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Keep a notebook

Keep a notebook. Travel with it, eat with it, sleep with it. Slap into it every stray thought that flutters up into your brain. Cheap paper is less perishable than gray matter, and lead pencil markings endure longer than memory.

From “Getting Into Print,” by Jack London

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Becoming a better faith blogger

The PDF for today is one I downloaded as a freebie for subscribing to Ed Cyzewski’s blog a few years back. I’ve followed his blog on and off since around 2012. This same ebook is available on Amazon and NoiseTrade. The ebook is short, 47 pages of content. It is divided into sections so I will use those as headings in this summary.

In explaining why he has written an ebook focused on faith blogging, Ed states:

The goals for Christian blogs can become quite murky at times since we aspire to physically live out our faith. Thinking and writing about it simply won’t do for serious followers of Jesus.

I think of this from another angle: Because I’m seeking to live out my faith, my goals for blogging are strongly influenced by what I believe. This probably amounts to the same thing but is easier to get my head around.

Go Deep

In this section Ed extols the virtues of being succinct and to the point, then also recommends writers at least occasionally take the time to go deep on a particular topic.

Invite Guests

Don’t be afraid that inviting others to contribute yo your blog will make you look like less of an expert, it will probably make you look better.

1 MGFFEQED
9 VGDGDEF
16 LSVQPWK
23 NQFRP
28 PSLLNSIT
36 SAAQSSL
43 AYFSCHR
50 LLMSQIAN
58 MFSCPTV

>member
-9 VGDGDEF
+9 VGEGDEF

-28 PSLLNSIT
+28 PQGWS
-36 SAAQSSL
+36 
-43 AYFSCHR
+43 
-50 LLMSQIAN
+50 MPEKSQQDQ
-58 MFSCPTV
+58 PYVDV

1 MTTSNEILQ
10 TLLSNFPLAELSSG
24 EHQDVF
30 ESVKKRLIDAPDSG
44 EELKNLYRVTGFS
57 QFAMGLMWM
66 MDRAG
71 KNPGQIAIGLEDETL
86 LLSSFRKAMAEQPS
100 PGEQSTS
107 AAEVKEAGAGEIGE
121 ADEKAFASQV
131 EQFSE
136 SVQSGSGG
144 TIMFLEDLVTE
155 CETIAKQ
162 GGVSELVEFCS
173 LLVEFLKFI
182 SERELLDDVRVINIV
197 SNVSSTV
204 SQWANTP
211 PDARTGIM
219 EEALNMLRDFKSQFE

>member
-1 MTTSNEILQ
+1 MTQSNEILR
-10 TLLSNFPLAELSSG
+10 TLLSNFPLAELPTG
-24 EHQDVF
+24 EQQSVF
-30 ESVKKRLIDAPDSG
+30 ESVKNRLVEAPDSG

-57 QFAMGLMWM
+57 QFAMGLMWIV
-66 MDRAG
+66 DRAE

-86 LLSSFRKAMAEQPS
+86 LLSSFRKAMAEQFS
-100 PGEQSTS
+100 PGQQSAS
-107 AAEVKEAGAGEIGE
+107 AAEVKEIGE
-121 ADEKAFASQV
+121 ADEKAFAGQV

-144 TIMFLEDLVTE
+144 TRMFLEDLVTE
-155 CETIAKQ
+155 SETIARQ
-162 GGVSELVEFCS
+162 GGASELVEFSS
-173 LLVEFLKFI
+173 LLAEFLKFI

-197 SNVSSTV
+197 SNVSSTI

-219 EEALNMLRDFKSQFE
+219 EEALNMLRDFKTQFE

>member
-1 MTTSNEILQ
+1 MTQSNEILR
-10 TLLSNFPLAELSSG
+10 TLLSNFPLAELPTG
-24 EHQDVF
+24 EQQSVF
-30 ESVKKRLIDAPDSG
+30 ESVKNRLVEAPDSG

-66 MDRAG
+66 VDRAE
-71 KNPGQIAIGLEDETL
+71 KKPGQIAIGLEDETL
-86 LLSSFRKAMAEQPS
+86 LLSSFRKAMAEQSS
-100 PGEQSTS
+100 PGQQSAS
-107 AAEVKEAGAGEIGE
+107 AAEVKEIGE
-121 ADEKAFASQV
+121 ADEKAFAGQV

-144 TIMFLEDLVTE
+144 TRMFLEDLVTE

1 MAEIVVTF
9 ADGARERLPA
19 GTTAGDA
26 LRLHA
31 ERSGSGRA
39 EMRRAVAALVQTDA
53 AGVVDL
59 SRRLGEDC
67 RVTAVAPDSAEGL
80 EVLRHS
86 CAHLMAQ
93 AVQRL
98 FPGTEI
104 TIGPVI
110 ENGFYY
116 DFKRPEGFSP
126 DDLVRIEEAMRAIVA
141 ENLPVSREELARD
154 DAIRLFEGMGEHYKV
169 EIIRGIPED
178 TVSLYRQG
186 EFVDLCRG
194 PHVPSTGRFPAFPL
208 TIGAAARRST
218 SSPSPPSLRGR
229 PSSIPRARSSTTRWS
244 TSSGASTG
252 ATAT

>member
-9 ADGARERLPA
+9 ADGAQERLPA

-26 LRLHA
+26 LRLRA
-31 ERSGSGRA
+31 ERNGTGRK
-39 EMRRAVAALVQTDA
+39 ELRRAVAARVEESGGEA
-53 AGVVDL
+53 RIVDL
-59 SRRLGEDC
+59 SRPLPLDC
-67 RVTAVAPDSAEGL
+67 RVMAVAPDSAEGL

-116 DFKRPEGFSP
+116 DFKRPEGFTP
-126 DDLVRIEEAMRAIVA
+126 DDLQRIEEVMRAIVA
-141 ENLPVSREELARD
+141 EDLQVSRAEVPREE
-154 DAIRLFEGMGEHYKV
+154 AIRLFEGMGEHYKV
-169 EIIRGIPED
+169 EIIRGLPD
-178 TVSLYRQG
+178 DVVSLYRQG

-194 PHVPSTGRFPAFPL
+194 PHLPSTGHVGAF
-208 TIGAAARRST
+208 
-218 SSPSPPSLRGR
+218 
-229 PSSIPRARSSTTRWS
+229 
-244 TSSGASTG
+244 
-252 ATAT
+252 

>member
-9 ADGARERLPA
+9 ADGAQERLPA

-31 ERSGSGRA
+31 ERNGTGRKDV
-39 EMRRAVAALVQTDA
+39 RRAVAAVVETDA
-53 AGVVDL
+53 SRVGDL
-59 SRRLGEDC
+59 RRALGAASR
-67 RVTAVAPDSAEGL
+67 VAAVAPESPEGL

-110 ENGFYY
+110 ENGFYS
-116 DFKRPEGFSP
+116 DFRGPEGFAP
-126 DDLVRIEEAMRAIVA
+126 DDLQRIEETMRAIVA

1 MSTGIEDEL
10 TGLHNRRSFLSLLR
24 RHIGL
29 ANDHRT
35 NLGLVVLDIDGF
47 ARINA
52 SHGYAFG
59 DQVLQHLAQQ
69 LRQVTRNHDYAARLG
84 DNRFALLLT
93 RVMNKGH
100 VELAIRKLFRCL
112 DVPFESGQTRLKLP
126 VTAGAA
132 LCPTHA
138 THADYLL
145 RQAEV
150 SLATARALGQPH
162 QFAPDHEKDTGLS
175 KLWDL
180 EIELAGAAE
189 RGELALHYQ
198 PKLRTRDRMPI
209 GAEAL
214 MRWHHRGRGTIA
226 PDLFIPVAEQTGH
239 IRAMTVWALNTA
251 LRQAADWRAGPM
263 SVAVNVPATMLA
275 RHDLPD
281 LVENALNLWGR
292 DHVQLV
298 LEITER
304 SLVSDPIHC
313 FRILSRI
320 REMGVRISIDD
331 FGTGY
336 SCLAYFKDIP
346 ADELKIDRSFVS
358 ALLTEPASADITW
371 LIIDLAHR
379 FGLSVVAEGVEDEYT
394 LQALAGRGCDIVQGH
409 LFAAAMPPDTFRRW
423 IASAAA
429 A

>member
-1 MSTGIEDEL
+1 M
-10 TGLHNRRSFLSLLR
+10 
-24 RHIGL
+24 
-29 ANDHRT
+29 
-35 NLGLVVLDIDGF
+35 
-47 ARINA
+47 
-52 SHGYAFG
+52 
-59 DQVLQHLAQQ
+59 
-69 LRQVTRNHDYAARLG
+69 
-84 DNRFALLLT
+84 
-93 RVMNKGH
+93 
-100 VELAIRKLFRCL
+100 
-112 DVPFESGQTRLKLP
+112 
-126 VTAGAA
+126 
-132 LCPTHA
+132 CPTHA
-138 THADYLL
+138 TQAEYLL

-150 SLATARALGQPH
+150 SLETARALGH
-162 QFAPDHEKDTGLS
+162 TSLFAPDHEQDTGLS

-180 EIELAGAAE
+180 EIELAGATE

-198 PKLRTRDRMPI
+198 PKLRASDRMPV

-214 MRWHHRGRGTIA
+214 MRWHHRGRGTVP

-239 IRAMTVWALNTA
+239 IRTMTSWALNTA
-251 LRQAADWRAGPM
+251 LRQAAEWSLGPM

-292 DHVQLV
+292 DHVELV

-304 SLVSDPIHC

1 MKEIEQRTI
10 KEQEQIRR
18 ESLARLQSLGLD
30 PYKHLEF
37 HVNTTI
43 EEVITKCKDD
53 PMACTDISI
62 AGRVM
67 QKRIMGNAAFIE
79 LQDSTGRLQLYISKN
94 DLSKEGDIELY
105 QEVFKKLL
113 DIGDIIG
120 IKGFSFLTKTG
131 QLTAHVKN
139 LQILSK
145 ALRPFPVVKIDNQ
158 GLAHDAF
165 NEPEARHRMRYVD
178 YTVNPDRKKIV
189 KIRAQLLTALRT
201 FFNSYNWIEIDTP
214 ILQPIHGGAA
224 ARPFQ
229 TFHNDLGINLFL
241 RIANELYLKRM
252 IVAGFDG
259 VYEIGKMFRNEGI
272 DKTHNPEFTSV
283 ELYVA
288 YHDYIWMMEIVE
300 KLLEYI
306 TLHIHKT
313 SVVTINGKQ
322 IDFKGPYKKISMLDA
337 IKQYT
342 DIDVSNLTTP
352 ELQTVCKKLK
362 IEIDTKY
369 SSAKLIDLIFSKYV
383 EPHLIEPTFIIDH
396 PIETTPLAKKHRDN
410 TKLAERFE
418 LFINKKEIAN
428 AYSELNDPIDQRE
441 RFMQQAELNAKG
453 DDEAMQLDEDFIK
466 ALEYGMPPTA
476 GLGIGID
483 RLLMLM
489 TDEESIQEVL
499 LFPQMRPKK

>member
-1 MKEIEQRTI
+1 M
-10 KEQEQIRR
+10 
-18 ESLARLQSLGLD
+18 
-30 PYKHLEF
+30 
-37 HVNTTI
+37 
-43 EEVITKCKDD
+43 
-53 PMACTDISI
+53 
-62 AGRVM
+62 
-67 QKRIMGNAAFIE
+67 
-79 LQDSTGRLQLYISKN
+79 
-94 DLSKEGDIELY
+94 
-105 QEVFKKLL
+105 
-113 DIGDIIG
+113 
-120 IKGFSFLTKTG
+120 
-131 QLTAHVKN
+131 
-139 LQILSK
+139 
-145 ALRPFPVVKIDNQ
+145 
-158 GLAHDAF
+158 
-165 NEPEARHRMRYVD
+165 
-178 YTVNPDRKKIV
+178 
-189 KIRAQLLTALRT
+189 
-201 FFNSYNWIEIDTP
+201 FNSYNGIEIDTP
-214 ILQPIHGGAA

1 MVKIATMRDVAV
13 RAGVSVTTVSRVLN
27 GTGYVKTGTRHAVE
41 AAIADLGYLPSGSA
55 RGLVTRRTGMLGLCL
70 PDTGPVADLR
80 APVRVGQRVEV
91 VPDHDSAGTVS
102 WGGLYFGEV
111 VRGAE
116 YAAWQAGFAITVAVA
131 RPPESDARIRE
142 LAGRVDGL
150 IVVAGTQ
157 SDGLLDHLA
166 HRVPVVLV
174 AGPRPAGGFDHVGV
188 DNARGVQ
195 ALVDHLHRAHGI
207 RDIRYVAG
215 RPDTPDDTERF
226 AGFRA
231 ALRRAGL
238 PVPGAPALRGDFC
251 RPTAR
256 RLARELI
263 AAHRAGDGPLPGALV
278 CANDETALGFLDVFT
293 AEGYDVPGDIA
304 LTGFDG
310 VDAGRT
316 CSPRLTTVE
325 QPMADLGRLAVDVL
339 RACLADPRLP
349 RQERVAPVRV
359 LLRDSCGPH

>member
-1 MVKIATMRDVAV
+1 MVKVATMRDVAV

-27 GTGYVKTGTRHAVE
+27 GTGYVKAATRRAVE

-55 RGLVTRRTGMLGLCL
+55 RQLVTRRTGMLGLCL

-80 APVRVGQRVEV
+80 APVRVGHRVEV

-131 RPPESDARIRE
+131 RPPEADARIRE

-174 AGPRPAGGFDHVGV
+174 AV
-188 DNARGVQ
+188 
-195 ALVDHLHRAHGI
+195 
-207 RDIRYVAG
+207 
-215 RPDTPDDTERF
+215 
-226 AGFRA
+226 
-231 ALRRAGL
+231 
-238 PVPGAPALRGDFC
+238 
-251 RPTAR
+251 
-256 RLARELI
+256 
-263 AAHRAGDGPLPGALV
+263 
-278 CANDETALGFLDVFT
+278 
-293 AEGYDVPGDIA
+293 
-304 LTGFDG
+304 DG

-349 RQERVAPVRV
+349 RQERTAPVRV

I do wonder how this can be applied to a personal blog like mine? A basic premise of my approach is that this blog is mostly about stuff I am interested in rather than being a ‘niche’ blog. Though, asking people who I’m curious to learn more about would be an obvious way to include the contributions of others. This is worth some consideration.

The Essentials

Becoming a better faith blogger begins with zeroing in on the essentials for a blog post

Ed points out how easy it is to ramble on about our faith, obscuring the message by telling too much detail in the stories we share.

Make your point. Tell your story. Keep. It. Moving.

Read and Link

By reading other blogs and noticing what they do well, we begin to improve our own writing. Follow other bloggers in your area of interest, know what is being discussed about a topic, be informed.

I also note that Ed specifically recommends reading high quality blogs. Just as the people we hang out with influence our thinking, what we are reading will influence both the content and quality of our writing.

We read other blogs in order to share our unique perspectives with existing conversations or to start new conversations that aren’t happening already.